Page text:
Imported eggs: One box in 30 infected with Salmonella
The UK Food Standards Agency has published the results
of survey into imported eggs retailed in England, which showed that Salmonella
was present in around one box in every 30 (3.3 percent).
Salmonella enteritidis was the most common type of Salmonella found in the
Eggs from eight European countries were collected for the tests, with almost
two-thirds of the eggs collected originating in Spain. Spain also had the
highest number of contaminated eggs - with an estimated one in every eight
boxes. Most of the contaminated eggs came from just three farms.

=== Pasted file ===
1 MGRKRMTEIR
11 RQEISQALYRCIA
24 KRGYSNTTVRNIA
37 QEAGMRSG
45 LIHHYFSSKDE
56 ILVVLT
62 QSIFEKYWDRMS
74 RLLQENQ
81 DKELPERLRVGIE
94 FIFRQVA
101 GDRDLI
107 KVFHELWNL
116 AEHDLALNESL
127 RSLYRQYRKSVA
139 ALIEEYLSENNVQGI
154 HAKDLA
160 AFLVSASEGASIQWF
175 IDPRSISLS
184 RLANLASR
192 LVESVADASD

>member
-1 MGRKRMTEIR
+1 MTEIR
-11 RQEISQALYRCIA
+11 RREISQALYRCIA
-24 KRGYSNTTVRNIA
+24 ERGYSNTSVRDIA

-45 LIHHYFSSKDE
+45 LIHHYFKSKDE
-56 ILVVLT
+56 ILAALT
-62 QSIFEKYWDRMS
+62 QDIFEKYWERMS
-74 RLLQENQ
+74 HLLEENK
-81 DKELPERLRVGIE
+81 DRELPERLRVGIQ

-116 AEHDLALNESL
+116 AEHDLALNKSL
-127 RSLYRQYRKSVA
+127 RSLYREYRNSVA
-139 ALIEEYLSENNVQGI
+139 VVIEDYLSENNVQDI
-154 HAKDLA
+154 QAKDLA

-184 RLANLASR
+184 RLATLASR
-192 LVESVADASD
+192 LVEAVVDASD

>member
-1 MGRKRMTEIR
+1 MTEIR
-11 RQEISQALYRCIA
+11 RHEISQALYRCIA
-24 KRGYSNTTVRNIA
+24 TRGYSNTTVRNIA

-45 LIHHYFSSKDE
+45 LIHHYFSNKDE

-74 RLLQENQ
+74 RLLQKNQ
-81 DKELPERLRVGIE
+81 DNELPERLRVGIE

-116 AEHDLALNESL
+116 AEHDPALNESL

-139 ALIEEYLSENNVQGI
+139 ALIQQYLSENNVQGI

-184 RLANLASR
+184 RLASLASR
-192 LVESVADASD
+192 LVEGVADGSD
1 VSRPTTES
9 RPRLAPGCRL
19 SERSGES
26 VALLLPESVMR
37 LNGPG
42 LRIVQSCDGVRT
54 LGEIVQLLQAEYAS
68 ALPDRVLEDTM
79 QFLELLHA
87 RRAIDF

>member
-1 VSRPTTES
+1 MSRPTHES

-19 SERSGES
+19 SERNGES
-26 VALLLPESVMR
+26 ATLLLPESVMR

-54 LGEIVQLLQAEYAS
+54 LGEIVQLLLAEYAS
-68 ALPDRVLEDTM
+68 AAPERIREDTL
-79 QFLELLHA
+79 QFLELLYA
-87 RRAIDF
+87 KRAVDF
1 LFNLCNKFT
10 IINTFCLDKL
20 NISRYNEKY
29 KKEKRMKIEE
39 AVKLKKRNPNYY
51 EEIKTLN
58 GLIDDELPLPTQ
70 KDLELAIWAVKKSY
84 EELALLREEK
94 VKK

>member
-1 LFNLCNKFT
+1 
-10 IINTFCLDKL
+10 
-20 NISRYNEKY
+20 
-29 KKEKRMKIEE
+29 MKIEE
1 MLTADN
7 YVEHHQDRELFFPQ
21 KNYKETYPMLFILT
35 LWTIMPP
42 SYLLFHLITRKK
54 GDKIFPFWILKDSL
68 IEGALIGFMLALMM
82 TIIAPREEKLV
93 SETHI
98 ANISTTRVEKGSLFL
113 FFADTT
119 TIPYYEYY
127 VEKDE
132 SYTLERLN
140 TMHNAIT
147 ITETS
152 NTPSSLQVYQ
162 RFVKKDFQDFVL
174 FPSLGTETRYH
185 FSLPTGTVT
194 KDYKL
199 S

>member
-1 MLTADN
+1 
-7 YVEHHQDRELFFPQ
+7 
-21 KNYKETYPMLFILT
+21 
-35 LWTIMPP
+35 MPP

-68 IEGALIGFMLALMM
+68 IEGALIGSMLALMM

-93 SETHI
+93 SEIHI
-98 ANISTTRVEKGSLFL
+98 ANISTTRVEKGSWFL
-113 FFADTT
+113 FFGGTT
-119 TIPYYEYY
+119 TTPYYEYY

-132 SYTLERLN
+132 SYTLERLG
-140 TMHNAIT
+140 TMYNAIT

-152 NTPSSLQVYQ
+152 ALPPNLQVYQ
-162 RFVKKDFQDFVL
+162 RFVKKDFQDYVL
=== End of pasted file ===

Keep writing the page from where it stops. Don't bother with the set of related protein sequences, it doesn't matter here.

The findings help provide an indication of where contamination is
occurring, and how best to target interventions to reduce Salmonella problems in
the UK. Only around 10% of eggs in the UK are imported and most of these are
used in the catering trade.
Dr Andrew Wadge, Director of Food Safety at the FSA said: â€œThe vast
majority of eggs we eat in the UK are Salmonella-free. However, this survey
shows that problems with Salmonella in eggs have not gone away. The European Commission
(EC) has taken a lead in setting targets for reducing Salmonella in laying
flocks and moving to requiring compulsory vaccination in countries with a high
prevalence of contaminated flocks.
â€œIn the UK vaccinating flocks against Salmonella has been
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